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America's first 911 texting service is a potential life-saver, and the FCC is calling for even more future 911 upgrades such as photo and video messaging.
Verizon Wireless is set to be the first U.S. carrier to offer a 911 texting service, which will allow customers to send cell-phone text messages to a 911 dispatch center, PC Magazine reports.
The result could be potentially life-saving, especially for hearing-impaired customers who are increasingly turning to text messaging. It could also come in handy when time is of the essence -- or when it's too dangerous to make a 911 phone call.
Case in point: The Connecticut woman who was recently rescued from a kidnapper after she live-texted her location to her boyfriend -- who in turn relayed the information to police, according to The Hartford Courant. Had a 911 texting service been in place, the woman could have sent texts for help directly to law enforcement.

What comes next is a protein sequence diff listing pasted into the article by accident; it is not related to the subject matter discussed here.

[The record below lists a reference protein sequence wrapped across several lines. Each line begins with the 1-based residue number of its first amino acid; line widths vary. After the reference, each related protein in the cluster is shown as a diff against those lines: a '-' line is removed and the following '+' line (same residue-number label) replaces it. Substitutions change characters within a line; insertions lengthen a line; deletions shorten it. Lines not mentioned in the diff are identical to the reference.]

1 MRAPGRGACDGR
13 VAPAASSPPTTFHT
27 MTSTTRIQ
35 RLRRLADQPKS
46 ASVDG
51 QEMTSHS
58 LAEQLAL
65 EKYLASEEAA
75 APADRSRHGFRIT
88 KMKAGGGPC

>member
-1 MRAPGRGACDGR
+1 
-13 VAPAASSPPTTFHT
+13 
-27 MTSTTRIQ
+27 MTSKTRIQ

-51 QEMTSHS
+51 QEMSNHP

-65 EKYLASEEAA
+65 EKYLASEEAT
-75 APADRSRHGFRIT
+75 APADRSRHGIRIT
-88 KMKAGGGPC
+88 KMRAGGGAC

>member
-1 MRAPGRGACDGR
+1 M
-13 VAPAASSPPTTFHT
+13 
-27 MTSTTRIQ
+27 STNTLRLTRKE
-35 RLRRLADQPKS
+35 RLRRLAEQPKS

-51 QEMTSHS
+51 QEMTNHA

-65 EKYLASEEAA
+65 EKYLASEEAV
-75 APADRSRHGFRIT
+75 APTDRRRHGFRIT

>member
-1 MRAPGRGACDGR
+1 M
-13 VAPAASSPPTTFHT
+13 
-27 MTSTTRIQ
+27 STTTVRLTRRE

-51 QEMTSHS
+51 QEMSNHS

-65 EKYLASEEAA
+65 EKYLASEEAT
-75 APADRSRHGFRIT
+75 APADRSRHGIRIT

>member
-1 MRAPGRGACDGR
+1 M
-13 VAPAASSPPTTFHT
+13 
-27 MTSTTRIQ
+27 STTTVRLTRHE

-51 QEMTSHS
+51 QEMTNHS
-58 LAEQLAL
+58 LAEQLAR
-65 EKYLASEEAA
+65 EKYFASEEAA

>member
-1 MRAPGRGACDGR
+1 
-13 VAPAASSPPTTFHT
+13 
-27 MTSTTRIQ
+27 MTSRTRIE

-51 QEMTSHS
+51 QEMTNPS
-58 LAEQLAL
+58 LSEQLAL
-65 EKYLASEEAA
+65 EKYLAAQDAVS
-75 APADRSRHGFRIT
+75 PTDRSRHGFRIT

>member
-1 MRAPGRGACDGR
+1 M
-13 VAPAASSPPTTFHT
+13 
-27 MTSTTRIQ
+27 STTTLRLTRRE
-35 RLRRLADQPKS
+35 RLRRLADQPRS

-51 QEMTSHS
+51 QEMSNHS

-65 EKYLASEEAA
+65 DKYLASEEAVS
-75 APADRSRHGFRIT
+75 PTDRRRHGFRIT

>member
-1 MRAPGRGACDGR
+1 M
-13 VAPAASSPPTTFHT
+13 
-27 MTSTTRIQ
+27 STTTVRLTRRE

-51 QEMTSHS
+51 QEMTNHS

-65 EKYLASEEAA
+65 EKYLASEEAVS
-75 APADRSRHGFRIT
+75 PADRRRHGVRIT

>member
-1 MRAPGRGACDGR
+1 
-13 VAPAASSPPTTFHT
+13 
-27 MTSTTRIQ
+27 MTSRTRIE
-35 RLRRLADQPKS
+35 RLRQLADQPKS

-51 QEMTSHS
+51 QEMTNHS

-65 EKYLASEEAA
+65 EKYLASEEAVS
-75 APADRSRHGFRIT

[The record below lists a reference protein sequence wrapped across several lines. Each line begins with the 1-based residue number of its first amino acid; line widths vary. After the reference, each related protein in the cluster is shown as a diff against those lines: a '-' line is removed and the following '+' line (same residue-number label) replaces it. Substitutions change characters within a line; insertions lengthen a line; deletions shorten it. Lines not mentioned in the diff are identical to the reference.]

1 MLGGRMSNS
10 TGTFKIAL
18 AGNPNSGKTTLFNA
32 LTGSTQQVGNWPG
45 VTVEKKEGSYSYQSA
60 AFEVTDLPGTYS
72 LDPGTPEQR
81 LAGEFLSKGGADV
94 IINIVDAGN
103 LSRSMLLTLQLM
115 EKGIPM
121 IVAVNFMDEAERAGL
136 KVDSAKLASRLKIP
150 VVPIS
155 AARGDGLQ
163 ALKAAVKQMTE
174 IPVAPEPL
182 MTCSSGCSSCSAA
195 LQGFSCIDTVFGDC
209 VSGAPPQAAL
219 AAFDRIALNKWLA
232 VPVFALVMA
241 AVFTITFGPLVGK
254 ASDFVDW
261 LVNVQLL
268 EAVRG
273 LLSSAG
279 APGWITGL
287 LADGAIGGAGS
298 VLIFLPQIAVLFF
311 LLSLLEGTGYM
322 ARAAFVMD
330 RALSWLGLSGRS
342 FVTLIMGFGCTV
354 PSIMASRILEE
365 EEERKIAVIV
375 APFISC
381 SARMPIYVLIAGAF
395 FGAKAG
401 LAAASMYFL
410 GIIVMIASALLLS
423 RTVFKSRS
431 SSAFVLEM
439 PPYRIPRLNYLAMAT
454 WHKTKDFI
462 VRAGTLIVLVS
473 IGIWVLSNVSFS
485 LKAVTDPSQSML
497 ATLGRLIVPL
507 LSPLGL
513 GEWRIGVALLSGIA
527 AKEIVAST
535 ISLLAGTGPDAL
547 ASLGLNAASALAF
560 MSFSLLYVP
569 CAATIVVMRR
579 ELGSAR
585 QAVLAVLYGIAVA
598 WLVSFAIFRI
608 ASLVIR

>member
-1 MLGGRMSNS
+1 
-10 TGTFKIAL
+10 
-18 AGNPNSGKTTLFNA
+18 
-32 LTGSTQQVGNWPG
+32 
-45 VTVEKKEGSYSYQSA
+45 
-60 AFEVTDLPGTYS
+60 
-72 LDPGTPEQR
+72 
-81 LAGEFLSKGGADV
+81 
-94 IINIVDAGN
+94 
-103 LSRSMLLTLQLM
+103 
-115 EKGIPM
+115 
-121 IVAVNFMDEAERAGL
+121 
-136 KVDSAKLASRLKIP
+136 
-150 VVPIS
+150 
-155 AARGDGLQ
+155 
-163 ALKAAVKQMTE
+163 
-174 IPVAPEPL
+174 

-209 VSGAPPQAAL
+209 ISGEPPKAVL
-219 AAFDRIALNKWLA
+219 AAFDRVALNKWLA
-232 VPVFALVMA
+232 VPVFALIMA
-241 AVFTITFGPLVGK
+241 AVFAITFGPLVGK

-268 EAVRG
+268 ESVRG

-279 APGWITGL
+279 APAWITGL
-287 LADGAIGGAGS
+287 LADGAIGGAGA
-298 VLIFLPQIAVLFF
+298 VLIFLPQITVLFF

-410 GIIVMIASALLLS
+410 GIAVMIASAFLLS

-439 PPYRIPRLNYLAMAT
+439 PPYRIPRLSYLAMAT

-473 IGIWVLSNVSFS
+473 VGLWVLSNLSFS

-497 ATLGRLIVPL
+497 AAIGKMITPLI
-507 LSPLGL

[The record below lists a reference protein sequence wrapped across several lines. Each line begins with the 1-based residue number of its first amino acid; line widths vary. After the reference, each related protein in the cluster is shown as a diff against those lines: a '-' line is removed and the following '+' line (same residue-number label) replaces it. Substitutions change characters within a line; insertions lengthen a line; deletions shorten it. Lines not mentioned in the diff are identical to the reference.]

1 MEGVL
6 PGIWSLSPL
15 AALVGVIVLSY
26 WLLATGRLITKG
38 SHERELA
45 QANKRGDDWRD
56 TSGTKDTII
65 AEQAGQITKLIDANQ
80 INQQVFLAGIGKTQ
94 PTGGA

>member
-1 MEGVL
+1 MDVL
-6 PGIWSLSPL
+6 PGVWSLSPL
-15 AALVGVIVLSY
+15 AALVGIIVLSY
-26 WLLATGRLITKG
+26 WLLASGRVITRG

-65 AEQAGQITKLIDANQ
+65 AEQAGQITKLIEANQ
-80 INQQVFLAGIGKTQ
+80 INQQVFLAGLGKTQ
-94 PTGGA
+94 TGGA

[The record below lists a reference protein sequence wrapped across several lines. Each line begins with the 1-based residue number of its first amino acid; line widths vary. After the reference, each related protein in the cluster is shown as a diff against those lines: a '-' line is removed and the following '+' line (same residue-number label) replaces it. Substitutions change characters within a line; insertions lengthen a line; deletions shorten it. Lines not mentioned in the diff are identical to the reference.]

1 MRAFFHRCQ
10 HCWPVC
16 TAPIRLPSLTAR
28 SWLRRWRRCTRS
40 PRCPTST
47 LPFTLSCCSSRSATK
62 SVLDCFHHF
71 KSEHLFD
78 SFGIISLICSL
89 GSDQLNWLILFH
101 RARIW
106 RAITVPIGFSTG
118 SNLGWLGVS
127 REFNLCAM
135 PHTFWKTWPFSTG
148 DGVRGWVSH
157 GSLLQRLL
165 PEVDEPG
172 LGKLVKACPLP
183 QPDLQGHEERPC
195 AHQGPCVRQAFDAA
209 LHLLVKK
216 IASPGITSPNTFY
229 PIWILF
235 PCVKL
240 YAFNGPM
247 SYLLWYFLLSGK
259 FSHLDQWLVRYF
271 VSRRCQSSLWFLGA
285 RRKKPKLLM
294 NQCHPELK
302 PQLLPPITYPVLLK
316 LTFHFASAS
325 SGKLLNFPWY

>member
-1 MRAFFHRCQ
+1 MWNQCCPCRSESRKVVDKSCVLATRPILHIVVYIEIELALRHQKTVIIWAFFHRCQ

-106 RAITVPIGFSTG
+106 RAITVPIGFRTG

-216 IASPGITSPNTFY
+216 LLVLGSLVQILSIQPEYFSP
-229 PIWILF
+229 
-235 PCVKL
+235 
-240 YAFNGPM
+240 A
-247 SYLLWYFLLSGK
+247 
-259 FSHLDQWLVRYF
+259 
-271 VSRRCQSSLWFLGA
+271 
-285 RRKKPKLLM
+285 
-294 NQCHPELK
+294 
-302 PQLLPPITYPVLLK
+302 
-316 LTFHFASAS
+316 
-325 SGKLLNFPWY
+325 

Verizon plans to roll out 911 texting in select areas of the country, perhaps as soon as this year, a company spokesman told Phoenix's KPHO-TV -- though other news reports say it won't be ready until 2013.
An FCC spokeswoman commended Verizon for providing "another way to reach 911 that is consistent with how millions of consumers already use mobile devices in their daily lives," according to The Hill.
The 911 texting service is a first step toward fulfilling the Federal Communications Commission's vision for "Next Generation 911." The plan foresees the use of cell-phone photos and videos to give first responders even more details about an emergency when they're dispatched, PC Magazine reports.
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